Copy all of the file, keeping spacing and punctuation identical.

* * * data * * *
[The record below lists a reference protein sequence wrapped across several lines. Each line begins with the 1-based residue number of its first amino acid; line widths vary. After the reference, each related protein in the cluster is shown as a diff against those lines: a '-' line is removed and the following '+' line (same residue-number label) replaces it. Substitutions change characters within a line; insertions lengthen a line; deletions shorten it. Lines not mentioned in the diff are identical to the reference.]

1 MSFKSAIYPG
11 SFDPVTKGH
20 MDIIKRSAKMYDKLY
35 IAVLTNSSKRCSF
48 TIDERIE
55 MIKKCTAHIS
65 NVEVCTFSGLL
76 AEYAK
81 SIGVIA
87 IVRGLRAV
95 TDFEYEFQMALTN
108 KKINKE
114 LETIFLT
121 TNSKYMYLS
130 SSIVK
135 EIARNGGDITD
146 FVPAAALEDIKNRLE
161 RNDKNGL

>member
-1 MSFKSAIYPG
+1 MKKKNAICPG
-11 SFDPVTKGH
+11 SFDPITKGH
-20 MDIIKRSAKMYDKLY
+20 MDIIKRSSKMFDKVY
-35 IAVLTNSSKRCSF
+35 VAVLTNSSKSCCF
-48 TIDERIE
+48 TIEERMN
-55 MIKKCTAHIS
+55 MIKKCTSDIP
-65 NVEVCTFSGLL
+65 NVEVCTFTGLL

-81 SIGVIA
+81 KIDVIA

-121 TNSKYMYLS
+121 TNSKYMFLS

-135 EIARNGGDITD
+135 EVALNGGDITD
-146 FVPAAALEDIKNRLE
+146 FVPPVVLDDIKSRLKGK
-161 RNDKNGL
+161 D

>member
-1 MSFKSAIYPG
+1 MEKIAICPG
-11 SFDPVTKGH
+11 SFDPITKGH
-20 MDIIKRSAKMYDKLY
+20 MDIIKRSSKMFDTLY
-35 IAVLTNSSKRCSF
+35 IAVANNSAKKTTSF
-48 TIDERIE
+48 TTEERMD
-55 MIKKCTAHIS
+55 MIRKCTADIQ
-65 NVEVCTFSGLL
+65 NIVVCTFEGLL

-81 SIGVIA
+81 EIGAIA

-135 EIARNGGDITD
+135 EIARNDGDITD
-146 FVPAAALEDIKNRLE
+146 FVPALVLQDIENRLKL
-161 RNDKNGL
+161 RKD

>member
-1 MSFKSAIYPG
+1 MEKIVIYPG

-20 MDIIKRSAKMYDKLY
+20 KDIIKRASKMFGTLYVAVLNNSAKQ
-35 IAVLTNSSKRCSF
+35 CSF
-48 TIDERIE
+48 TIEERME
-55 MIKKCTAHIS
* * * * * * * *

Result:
[The record below lists a reference protein sequence wrapped across several lines. Each line begins with the 1-based residue number of its first amino acid; line widths vary. After the reference, each related protein in the cluster is shown as a diff against those lines: a '-' line is removed and the following '+' line (same residue-number label) replaces it. Substitutions change characters within a line; insertions lengthen a line; deletions shorten it. Lines not mentioned in the diff are identical to the reference.]

1 MSFKSAIYPG
11 SFDPVTKGH
20 MDIIKRSAKMYDKLY
35 IAVLTNSSKRCSF
48 TIDERIE
55 MIKKCTAHIS
65 NVEVCTFSGLL
76 AEYAK
81 SIGVIA
87 IVRGLRAV
95 TDFEYEFQMALTN
108 KKINKE
114 LETIFLT
121 TNSKYMYLS
130 SSIVK
135 EIARNGGDITD
146 FVPAAALEDIKNRLE
161 RNDKNGL

>member
-1 MSFKSAIYPG
+1 MKKKNAICPG
-11 SFDPVTKGH
+11 SFDPITKGH
-20 MDIIKRSAKMYDKLY
+20 MDIIKRSSKMFDKVY
-35 IAVLTNSSKRCSF
+35 VAVLTNSSKSCCF
-48 TIDERIE
+48 TIEERMN
-55 MIKKCTAHIS
+55 MIKKCTSDIP
-65 NVEVCTFSGLL
+65 NVEVCTFTGLL

-81 SIGVIA
+81 KIDVIA

-121 TNSKYMYLS
+121 TNSKYMFLS

-135 EIARNGGDITD
+135 EVALNGGDITD
-146 FVPAAALEDIKNRLE
+146 FVPPVVLDDIKSRLKGK
-161 RNDKNGL
+161 D

>member
-1 MSFKSAIYPG
+1 MEKIAICPG
-11 SFDPVTKGH
+11 SFDPITKGH
-20 MDIIKRSAKMYDKLY
+20 MDIIKRSSKMFDTLY
-35 IAVLTNSSKRCSF
+35 IAVANNSAKKTTSF
-48 TIDERIE
+48 TTEERMD
-55 MIKKCTAHIS
+55 MIRKCTADIQ
-65 NVEVCTFSGLL
+65 NIVVCTFEGLL

-81 SIGVIA
+81 EIGAIA

-135 EIARNGGDITD
+135 EIARNDGDITD
-146 FVPAAALEDIKNRLE
+146 FVPALVLQDIENRLKL
-161 RNDKNGL
+161 RKD

>member
-1 MSFKSAIYPG
+1 MEKIVIYPG

-20 MDIIKRSAKMYDKLY
+20 KDIIKRASKMFGTLYVAVLNNSAKQ
-35 IAVLTNSSKRCSF
+35 CSF
-48 TIDERIE
+48 TIEERME
-55 MIKKCTAHIS